Hong Kong court dismisses anti-China lawmakers from parliament

November 15, 2016 8:40 pm

Pro-Beijing demonstrators protest against two pro-independence lawmakers outside the Legislative Council in on October 26, 2016. (Photo by AFP)

A court in Hong Kong has disqualified two lawmakers from the Chinese city’s parliament after Beijing ruled that they should be barred from taking office over anti- remarks.
Hong Kong’s High Court ruled on Tuesday that Baggio Leung and Yau Wai-ching invalidated their oaths of office last month after misreading the texts and using expletives that violated China’s sovereignty.
“Mr. Leung and Ms. Yau have been disqualified from assuming and have vacated the office of a member of the Legislative Council,” said a written ruling from the court, adding, “The oaths purportedly taken by Mr. Leung and Ms. Yau on Oct. 12, 2016… are invalid and void and have no legal effect.”
China’s parliament has furiously reacted to the independence-seeking conduct of the two lawmakers. A final ruling came from Beijing last week, saying that any oath taker must follow the prescribed wording of the oath, adding that Leung and Yau took the oath in a manner that was not sincere or not solemn.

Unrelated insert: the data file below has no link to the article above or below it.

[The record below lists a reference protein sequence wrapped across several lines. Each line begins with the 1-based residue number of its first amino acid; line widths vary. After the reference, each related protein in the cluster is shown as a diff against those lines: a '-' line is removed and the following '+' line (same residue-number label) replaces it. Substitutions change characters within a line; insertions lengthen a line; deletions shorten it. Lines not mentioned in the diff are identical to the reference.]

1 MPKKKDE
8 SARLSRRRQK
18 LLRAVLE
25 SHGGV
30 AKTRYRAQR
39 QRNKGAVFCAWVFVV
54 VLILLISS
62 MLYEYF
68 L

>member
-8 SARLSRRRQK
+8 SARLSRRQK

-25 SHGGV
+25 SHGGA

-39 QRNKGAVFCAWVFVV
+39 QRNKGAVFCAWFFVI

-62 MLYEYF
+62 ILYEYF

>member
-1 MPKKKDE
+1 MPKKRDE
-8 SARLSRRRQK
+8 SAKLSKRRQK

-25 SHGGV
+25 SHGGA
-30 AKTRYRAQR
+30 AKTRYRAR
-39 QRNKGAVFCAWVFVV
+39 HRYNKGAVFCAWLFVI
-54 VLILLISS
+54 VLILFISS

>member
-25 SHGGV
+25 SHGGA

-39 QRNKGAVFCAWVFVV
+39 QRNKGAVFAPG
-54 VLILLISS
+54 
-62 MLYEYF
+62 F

Independence activists criticized China’s interpretation of Hong Kong’s mini constitution, known as the Basic Law, saying China should respect the judicial independence of the territory under a 1997 deal with Britain, known as the one country, two systems.
Hong Kong’s pro-China leader said on Tuesday that his administration would be tough on activists pushing for independence from China.
“Those who are advocating for independence and other forms of splitting from the country are a small minority but I cannot lower my guard and cannot (give them) any tolerance,” Leung Chung-ying said, adding, “Members of the Hong Kong independence (movement) cannot appear in the political system.”
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